Mr. Mushnik, owner of the Skid Row flower shop, is played by Patrick Persons, and while he sings and moves really well, he doesn’t quite seem to have found his character yet. His performance isn’t a distraction, it just doesn’t ring as true as that of his fellow actors right now. And someone PLEASE find him a hat that fits!

Ensemble members are Bwayla Chisanga, Trace Hughes, Sydnee Lasseigne and Mark Quach. Each gets an opportunity to show their skills and has a fine time doing it. They all play more than one character, and each is clear and fun and furthers the story. Daniel Matthews is not only a member of the ensemble, but also manipulates the Audrey II puppets that are voiced, with great good menace by Malcolm Payne Jr. Mr. Payne seems to take delight in singing Audrey II’s funny and scary lyrics and creates a character with his voice alone. “Come on, come on/ Ain’t no time to turn squeamish/ … I swear on all my spores/ When he’s gone, the world will be yours… It’s suppertime!”

By the way, like most groups who do Little Shop, Firehouse Theatre was able to borrow their great Audrey II puppets/costumes from another group who has done the show, in this case friends at the Plaza Theatre Company in Cleburne, TX.

Scenery by Kevin Brown consists of a large raised upstage platform that serves as Mushnik’s flower shop and a downstage entrance to Audrey’s apartment on one side, and fire escape steps on the other. The set works really well in the intimate Firehouse space and creates the right atmosphere by setting the tone and clarifying the mood of the show. I particularly liked the floor of the shop with its boards spaced so that eerie green light can shine through at scary moments.

Scott Davis is responsible for that light and all the other lighting of the show, and his design works most of the time to amplify moments and keep the focus where it needs to be. I especially liked the flashing effects at the end of Act I and later in the show. On opening night, unfortunately some of the actors were left in the dark at moments when they should have been seen. This could be the fault of a board operator, and will probably get cleared up as the show progresses.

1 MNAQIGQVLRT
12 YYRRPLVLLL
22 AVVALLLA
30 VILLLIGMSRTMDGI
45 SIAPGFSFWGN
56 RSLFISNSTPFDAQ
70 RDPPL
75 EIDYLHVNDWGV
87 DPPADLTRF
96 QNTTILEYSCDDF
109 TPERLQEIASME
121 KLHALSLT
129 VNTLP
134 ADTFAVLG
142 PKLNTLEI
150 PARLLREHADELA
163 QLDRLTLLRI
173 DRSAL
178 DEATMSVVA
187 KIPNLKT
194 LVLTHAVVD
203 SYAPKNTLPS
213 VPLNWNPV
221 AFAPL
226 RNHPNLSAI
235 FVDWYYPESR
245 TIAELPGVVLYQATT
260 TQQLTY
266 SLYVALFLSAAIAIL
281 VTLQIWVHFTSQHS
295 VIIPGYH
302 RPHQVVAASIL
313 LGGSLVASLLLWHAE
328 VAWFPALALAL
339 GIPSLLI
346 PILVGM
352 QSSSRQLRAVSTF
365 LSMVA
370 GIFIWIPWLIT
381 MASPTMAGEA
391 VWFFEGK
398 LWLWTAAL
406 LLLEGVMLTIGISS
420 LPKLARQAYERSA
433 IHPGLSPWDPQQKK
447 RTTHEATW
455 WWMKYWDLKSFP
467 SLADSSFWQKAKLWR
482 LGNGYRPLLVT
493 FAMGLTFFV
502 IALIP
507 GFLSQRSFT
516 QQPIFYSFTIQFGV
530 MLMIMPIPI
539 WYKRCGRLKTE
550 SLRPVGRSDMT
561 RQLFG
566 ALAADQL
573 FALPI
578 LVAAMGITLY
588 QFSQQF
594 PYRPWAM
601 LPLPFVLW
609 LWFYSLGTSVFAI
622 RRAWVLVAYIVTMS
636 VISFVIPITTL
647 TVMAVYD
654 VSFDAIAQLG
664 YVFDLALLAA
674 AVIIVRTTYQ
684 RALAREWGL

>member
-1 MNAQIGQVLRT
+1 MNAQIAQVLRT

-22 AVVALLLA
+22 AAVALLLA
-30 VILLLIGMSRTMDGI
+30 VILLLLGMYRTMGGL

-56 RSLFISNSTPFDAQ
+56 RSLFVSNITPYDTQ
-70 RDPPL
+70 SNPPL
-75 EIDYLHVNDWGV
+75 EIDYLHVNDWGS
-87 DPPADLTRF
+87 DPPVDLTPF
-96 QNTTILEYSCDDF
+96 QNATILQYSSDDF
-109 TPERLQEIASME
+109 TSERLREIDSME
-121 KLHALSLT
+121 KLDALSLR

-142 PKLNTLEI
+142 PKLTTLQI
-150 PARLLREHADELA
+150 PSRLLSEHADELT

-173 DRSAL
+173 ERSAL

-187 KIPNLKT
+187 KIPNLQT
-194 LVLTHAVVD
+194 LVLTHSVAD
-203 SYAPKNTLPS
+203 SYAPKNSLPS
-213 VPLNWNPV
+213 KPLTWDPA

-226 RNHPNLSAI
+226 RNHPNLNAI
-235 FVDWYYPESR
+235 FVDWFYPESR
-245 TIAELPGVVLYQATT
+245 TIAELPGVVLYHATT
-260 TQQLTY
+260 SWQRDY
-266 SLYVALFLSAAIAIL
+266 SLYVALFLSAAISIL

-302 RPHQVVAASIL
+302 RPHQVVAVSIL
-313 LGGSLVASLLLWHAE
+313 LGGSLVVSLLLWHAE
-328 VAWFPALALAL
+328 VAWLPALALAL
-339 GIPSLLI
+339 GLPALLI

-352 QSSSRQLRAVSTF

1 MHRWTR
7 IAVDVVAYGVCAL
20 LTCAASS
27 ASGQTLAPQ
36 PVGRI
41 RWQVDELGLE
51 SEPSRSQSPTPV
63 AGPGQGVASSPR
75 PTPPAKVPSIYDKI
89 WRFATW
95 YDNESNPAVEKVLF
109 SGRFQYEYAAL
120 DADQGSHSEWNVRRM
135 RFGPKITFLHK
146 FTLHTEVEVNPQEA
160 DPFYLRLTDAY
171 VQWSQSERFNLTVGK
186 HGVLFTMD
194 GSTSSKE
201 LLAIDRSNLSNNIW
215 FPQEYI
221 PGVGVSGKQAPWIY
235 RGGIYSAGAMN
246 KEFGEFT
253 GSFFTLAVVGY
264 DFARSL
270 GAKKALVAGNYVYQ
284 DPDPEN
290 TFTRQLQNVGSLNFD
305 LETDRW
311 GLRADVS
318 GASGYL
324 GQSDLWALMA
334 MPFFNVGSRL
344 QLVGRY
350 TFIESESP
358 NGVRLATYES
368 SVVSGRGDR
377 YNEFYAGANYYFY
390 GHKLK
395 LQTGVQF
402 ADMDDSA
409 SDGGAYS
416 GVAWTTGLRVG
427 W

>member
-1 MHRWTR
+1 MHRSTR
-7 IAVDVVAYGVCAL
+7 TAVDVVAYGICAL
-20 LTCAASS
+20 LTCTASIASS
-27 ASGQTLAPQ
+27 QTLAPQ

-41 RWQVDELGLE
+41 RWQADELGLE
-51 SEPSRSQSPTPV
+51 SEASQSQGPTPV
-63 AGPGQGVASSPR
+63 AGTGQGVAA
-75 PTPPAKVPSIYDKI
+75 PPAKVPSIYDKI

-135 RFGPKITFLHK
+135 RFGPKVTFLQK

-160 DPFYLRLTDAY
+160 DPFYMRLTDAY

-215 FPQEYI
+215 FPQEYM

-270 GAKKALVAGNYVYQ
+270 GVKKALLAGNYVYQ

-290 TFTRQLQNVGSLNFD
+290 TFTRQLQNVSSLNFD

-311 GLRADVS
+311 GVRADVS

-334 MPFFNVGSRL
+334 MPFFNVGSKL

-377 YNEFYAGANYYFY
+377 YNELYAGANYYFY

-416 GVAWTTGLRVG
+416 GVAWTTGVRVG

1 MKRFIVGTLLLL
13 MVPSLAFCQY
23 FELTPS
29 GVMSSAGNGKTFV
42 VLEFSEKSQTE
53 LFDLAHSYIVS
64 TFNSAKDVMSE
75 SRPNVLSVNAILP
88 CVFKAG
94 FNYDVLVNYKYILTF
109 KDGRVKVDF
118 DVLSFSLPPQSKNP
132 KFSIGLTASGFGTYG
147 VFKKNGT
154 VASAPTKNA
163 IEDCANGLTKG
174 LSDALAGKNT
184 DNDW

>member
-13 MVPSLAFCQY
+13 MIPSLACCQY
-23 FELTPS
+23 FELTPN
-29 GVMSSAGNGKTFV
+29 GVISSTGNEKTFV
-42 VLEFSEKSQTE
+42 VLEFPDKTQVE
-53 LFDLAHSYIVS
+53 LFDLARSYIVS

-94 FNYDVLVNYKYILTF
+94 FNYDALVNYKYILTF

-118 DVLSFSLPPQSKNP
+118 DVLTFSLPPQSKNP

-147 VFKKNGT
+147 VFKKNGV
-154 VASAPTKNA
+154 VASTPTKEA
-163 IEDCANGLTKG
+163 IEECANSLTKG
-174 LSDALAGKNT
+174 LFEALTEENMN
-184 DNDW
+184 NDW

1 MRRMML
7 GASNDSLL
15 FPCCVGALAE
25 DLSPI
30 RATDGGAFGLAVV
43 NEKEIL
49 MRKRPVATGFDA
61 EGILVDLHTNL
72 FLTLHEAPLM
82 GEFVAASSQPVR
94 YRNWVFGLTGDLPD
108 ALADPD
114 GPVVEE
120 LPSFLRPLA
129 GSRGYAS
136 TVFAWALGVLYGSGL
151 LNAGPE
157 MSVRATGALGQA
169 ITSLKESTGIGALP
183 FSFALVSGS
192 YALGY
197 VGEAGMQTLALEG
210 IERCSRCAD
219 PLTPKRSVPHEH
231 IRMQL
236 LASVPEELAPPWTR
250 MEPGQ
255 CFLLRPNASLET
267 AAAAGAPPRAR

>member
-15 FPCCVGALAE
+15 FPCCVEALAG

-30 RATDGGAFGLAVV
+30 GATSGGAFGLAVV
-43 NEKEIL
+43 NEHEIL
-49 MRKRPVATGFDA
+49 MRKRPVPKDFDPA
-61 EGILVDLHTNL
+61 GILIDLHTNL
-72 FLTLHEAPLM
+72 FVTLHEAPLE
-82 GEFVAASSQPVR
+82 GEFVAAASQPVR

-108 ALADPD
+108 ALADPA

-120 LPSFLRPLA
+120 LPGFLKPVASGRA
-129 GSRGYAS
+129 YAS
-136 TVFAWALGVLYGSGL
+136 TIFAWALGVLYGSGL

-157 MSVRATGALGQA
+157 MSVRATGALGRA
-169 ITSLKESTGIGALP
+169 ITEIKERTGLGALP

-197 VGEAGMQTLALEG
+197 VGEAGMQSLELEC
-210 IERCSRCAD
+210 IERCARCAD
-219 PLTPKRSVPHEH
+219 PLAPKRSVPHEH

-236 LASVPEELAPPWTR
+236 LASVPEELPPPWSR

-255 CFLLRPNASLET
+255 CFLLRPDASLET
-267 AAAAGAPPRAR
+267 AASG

Costumes by Victor Newman Brockwell are bright and colorful when they need to be and help the audience identify and understand the characters by being appropriate for the period and each performer.

Bryce Biffle is listed as Music Director and I assume he not only worked with the cast, but also leads the band sitting high above the flower shop at the back of the stage. The singing is tight and well controlled throughout and the band plays 60’s style music with great flair. At times the band gets a little loud for the singers, but hopefully that will also be balanced out as more performances take place.

Marilyn Setu is the director who has pulled this show together and made it a delight to watch. The fun and period-appropriate choreography by Cjristina Kudlicki Hoth, is seamlessly incorporated by Ms. Setu into the action. She moves her characters with conviction across the stage, never losing sight of where the focus should be and keeping the stage picture interesting to watch. The scenes build nicely and the pace never lags (except for a couple of scene changes that took a little long opening night). The story line is clear and carries the audience along neatly.

As one reviewer pointed out in writing about another production, “…both Sweeney Todd and Little Shop are about failing businesses that are saved when human corpses begin to be used as food” and “no one with a ravenous appetite for success at any cost can be certain he won’t be swallowed whole by someone with similar cravings.”

In Little Shop, Seymour realizes he’s facing a terrible ethical and moral dilemma with impossibly high stakes. Like Faust, he learns that the devil deals in very hard bargains. Even so, the wonderful thing about this show and this production, is that it deals with all of these horribly dark situations with great heart and humor, carried along by a score you’ll be humming as you leave the theater.

The Firehouse Theatre continues its tradition of providing quality theater for the Metroplex, so don’t miss the chance to either enjoy the show again, or bring someone along and introduce them to the Skid Row world of Little Shop. The show is a love story as well as a cautionary tale, and even though there’s a mammoth people-eating plant on stage, sweetness and sincerity are the take away emotions in this well-done production.

“They may offer you fortune and fame/ Love and money and instant acclaim/ But whatever they offer you/ Don’t feed the plants!” All quoted lyrics by Howard Ashman

The Firehouse Theatre
2535 Valley View Lane. Farmers Branch, TX 75234
Final Performance on October 29th, 2017

Ticket Prices $12 to $25 For tickets and more information, go to
or call 972-620-3747